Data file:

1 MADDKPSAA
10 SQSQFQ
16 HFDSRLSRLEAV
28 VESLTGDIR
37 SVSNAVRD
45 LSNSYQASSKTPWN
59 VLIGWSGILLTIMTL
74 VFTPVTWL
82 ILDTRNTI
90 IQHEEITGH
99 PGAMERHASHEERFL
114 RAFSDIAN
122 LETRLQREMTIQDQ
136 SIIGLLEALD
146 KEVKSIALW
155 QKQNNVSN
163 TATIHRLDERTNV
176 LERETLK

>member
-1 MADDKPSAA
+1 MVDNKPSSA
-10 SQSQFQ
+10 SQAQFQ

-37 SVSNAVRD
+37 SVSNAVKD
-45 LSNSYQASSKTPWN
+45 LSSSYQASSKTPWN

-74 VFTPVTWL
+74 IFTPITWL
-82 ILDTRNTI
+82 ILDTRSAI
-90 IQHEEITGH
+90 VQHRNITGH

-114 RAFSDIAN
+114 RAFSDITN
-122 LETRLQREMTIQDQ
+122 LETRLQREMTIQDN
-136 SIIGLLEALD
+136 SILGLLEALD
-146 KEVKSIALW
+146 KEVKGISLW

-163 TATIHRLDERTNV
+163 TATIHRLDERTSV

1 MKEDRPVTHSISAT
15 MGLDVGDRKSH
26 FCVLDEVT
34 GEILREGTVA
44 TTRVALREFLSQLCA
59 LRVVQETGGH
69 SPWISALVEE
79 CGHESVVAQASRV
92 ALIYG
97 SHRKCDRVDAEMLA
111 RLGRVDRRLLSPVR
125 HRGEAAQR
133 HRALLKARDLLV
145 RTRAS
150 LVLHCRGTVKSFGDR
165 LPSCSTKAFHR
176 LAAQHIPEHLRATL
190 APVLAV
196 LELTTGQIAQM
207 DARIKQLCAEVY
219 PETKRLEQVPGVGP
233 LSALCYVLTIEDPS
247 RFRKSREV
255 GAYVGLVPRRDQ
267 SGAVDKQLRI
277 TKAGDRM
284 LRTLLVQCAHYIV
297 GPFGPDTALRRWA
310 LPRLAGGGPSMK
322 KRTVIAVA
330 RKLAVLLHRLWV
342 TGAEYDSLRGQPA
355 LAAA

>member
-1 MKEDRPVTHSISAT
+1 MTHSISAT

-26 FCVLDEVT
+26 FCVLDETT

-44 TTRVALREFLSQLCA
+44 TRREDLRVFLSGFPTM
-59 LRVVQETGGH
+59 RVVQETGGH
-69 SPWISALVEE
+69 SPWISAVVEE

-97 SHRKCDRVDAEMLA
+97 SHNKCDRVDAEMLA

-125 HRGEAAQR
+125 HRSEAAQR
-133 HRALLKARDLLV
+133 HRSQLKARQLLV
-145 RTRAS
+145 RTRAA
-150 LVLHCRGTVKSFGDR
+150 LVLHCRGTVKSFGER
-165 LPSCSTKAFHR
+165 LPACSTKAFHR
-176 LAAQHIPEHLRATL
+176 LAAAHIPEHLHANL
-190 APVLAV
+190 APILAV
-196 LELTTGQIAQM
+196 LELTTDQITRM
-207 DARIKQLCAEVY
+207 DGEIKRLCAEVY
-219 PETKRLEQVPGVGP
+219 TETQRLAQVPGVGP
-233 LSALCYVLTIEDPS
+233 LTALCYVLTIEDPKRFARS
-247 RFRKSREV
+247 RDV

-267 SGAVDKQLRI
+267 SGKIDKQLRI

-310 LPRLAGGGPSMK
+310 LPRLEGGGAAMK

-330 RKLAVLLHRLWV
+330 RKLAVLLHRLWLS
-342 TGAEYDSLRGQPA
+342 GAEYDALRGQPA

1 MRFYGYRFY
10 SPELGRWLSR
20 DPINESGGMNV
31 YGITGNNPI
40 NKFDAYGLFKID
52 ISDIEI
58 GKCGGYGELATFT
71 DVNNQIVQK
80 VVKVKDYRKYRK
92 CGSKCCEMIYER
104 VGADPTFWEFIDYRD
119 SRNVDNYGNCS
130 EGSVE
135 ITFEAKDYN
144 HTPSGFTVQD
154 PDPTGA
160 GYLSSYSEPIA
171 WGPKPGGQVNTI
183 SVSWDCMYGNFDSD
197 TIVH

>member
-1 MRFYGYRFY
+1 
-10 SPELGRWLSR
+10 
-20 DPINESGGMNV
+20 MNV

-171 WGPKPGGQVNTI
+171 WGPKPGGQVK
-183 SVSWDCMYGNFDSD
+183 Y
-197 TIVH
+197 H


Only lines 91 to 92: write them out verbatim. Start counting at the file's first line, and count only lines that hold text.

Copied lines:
+125 HRSEAAQR
-133 HRALLKARDLLV